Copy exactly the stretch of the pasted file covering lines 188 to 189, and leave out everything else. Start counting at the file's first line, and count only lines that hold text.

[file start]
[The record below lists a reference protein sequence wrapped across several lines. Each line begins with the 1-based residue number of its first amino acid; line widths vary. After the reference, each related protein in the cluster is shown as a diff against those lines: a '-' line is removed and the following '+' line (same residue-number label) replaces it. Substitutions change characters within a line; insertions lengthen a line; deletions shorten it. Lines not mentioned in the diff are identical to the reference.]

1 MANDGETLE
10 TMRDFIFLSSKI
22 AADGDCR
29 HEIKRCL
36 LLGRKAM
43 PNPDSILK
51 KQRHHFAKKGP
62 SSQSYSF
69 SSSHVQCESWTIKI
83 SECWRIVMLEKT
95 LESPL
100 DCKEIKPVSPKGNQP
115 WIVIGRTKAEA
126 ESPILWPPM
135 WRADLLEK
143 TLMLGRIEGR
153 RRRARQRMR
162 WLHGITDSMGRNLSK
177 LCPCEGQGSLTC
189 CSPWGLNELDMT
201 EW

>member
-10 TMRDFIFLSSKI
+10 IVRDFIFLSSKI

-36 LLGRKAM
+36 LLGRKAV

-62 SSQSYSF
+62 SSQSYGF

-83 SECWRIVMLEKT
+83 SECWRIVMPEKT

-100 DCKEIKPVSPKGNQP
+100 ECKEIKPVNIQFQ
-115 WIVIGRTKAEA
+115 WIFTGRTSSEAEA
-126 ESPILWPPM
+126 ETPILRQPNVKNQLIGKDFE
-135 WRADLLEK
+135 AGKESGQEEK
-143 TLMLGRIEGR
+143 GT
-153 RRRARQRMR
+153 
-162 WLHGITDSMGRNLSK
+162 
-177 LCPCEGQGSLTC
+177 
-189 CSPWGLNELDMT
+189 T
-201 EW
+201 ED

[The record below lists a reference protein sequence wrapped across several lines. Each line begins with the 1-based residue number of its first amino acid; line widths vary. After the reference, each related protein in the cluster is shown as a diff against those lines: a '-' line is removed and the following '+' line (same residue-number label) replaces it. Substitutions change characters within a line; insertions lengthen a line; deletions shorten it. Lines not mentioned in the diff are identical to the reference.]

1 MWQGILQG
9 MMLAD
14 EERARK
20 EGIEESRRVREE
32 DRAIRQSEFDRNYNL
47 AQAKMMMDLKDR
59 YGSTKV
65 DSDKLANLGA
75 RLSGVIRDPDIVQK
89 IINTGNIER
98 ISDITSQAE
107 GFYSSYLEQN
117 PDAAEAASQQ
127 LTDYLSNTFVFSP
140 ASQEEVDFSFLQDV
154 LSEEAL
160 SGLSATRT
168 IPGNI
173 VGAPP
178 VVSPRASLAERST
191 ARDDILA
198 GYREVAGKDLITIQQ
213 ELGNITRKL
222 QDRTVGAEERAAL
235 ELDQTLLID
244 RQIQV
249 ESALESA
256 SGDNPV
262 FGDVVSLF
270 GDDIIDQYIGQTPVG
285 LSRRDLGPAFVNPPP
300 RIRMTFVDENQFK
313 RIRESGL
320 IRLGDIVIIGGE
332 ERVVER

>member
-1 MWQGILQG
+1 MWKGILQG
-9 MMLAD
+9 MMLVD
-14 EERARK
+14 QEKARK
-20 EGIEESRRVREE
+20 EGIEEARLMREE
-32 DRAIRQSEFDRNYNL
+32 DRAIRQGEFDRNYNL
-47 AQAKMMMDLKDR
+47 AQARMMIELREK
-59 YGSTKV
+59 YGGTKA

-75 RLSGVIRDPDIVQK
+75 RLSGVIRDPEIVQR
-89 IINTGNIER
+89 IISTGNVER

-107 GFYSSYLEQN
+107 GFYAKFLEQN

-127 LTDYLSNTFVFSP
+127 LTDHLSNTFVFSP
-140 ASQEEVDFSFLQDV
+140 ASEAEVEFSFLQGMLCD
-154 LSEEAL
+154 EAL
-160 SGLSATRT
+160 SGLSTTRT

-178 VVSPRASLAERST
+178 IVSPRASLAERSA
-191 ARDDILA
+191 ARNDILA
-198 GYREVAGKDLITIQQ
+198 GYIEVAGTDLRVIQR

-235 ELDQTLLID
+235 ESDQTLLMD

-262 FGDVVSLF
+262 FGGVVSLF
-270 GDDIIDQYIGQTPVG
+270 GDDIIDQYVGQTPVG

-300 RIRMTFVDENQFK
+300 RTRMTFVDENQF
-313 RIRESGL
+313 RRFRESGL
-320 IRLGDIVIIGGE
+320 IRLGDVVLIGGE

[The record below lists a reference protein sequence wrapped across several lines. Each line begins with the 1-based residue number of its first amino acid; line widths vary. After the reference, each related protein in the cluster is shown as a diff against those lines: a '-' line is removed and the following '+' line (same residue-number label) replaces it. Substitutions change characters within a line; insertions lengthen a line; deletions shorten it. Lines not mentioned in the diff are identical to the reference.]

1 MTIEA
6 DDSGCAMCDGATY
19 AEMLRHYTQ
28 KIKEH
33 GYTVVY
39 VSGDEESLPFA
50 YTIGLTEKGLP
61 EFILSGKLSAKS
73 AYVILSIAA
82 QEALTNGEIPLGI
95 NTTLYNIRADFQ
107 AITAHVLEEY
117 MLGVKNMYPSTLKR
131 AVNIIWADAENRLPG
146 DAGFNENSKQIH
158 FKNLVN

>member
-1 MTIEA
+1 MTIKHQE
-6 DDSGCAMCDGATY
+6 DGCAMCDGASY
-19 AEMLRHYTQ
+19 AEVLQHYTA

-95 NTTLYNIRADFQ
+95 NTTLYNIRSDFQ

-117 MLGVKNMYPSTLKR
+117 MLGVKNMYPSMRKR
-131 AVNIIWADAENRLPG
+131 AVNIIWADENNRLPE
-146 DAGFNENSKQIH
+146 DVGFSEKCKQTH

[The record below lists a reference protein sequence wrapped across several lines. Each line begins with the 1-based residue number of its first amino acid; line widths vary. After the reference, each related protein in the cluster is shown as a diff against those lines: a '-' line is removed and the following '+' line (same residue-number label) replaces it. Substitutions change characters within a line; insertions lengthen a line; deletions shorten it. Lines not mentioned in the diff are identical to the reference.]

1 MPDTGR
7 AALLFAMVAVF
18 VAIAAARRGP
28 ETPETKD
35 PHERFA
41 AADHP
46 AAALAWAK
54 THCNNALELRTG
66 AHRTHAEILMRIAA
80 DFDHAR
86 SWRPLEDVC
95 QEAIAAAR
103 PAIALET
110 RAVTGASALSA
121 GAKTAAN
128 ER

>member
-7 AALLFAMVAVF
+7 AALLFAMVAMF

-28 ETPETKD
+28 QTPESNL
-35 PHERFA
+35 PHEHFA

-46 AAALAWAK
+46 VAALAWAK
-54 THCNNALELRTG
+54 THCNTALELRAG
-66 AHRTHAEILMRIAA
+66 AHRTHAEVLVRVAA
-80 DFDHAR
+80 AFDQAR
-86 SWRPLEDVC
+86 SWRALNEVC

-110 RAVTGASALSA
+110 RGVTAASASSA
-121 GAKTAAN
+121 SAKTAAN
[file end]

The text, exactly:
+28 QTPESNL
-35 PHERFA